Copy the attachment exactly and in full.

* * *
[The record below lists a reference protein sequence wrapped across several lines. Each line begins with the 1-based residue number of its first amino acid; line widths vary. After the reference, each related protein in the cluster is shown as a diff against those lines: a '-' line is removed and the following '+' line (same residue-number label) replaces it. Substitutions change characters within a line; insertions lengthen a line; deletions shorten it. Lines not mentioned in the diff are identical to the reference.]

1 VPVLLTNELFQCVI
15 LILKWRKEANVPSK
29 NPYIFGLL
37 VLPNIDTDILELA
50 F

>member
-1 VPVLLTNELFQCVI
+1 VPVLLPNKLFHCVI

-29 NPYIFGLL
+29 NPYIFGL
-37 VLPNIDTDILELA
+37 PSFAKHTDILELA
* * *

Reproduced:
[The record below lists a reference protein sequence wrapped across several lines. Each line begins with the 1-based residue number of its first amino acid; line widths vary. After the reference, each related protein in the cluster is shown as a diff against those lines: a '-' line is removed and the following '+' line (same residue-number label) replaces it. Substitutions change characters within a line; insertions lengthen a line; deletions shorten it. Lines not mentioned in the diff are identical to the reference.]

1 VPVLLTNELFQCVI
15 LILKWRKEANVPSK
29 NPYIFGLL
37 VLPNIDTDILELA
50 F

>member
-1 VPVLLTNELFQCVI
+1 VPVLLPNKLFHCVI

-29 NPYIFGLL
+29 NPYIFGL
-37 VLPNIDTDILELA
+37 PSFAKHTDILELA